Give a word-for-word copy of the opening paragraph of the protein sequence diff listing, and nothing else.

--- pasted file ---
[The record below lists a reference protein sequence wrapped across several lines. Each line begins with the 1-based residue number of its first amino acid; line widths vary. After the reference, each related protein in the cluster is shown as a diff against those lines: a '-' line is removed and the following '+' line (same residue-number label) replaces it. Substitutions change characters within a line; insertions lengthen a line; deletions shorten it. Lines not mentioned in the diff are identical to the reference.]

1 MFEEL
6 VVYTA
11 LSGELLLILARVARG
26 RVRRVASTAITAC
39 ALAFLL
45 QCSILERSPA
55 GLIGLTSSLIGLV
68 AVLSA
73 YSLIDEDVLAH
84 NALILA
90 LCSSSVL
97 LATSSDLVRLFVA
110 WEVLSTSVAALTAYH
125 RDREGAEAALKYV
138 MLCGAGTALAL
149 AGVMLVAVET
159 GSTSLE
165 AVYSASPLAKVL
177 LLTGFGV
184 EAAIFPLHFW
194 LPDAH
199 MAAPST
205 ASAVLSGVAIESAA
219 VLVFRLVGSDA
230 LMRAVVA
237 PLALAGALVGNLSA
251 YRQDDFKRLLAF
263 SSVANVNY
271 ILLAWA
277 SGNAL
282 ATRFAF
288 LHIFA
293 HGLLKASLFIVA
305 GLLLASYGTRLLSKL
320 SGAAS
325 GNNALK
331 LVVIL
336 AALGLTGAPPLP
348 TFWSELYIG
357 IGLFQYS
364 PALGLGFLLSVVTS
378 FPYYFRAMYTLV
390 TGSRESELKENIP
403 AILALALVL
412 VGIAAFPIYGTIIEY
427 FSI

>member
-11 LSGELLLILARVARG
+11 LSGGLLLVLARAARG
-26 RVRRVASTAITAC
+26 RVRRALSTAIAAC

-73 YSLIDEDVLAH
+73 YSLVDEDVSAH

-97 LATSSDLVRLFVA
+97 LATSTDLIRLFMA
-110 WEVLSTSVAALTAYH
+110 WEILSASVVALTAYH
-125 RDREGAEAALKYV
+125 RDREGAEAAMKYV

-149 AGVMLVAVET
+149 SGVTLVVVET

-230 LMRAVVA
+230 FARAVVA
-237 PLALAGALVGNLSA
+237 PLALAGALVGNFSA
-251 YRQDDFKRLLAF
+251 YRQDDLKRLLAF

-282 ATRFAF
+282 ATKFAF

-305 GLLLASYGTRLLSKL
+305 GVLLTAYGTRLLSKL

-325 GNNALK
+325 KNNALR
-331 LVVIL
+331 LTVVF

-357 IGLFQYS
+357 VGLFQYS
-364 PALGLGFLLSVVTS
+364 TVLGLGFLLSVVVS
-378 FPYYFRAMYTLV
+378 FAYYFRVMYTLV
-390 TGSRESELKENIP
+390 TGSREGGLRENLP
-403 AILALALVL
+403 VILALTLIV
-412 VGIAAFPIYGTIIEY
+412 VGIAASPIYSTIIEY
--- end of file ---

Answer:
[The record below lists a reference protein sequence wrapped across several lines. Each line begins with the 1-based residue number of its first amino acid; line widths vary. After the reference, each related protein in the cluster is shown as a diff against those lines: a '-' line is removed and the following '+' line (same residue-number label) replaces it. Substitutions change characters within a line; insertions lengthen a line; deletions shorten it. Lines not mentioned in the diff are identical to the reference.]